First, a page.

3) If a rational elliptic curve has a non-vanishing $L$-function at 1, it has no non-torsion rational points. The main conjecture of Iwasawa (about class groups in the cyclotomic $\mathbb Z_{p}$-extension of $\mathbb Q$) is true. Fermat's last theorem is true. Here are three extremely famous conjectures solved by an ubiquitous appeal to modular forms. All these conjectures were well-known in the 60s but I don't think it is an exaggeration to say that almost no one then would have suspected that modular forms would come into play.

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This answer addresses one striking example for the second question: how modular forms relate to other mathematical topics.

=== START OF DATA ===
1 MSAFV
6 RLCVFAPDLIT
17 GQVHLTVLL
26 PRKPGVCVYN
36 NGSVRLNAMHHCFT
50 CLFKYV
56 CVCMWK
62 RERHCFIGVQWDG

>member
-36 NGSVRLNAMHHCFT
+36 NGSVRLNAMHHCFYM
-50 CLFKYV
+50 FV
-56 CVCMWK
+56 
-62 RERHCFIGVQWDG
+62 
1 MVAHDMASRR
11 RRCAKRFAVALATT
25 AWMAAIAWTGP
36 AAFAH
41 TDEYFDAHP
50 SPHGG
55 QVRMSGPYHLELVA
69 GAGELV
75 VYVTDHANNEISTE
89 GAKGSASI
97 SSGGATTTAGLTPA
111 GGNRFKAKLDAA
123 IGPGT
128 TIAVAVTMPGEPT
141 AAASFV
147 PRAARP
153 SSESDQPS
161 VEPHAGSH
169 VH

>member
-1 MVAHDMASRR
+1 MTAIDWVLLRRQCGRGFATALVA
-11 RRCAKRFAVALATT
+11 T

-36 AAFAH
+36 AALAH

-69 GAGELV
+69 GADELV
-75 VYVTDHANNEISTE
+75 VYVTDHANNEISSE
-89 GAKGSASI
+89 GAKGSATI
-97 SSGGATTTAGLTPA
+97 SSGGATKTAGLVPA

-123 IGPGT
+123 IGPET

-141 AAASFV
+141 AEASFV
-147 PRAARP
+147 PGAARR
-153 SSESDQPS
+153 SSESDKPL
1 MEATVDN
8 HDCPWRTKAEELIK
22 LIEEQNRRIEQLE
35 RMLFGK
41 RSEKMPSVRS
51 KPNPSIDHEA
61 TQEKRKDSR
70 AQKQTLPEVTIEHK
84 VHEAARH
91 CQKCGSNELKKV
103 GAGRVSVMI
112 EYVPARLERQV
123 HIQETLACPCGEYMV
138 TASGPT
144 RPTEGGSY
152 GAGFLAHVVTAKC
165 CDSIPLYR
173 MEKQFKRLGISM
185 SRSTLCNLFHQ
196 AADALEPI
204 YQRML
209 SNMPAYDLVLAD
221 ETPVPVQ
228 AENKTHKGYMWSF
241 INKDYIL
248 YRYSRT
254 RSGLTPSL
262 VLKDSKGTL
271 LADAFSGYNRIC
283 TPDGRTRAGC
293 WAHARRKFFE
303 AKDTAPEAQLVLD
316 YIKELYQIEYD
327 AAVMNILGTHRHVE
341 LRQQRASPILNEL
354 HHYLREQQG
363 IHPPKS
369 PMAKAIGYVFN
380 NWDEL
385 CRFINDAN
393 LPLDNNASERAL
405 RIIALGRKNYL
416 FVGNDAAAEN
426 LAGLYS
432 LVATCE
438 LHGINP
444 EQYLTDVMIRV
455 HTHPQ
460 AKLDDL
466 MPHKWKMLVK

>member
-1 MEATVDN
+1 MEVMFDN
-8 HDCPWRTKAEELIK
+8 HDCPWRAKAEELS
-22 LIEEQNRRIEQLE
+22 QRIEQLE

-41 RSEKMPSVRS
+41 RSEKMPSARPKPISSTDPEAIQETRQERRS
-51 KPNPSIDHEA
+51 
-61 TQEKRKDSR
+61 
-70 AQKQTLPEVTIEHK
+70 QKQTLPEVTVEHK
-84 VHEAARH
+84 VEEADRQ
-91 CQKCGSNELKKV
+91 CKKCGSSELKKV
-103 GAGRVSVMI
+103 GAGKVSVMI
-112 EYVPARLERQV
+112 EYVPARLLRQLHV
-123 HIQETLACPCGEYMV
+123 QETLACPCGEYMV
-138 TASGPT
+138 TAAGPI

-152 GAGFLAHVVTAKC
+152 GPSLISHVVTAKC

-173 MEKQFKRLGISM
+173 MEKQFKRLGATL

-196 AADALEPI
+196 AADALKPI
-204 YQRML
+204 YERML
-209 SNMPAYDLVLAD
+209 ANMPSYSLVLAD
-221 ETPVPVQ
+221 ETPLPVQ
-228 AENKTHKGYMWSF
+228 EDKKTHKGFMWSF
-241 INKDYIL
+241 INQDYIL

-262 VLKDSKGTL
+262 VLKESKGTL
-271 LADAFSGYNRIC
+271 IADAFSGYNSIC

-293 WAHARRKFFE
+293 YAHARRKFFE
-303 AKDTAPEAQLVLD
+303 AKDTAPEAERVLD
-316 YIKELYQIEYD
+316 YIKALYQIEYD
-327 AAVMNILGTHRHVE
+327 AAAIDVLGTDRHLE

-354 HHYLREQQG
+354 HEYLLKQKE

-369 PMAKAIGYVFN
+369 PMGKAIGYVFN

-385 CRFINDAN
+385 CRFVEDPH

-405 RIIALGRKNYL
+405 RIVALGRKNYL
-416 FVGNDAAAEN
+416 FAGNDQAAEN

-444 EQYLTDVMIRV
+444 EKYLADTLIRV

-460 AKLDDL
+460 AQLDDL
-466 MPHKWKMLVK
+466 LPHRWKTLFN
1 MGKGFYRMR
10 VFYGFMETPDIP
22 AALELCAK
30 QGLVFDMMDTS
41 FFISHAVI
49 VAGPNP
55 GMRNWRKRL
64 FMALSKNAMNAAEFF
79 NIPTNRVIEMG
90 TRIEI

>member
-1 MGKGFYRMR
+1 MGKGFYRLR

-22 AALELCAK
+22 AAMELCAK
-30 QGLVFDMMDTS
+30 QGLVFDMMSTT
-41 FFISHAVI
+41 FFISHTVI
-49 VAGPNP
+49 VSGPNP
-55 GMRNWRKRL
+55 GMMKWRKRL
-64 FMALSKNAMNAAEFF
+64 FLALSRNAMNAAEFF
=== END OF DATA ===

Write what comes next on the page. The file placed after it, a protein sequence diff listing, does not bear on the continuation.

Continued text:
Values of zeta-functions can arise as the constant terms of nice modular forms, suitably normalized, and this lets knowledge of the higher degree Fourier coefficients impart knowledge to the user about the arithmetic nature of the constant terms that are of more direct interest.

For example, there are modular forms whose constant term is the value of the zeta-function of a totally real number field at a negative integer. It's a mysterious number but the higher-degree coefficients of the modular form are more down-to-earth things (something like sums of powers of divisors of integers) and in particular are visibly rational numbers. Spaces of modular forms are finite-dimensional while at the same time each modular form has infinitely many Fourier coefficients, which introduces a lot of redundancy, so knowing enough coefficients in a sense determines what all the others must be. In particular, if the higher-degree Fourier coefficients are rational then the constant term is also rational. Applying this fact to the specially constructed modular forms with zeta-values as constant terms proves that the zeta-values are rational. This is how Klingen and Siegel proved zeta-functions of totally real number fields are rational at negative integers.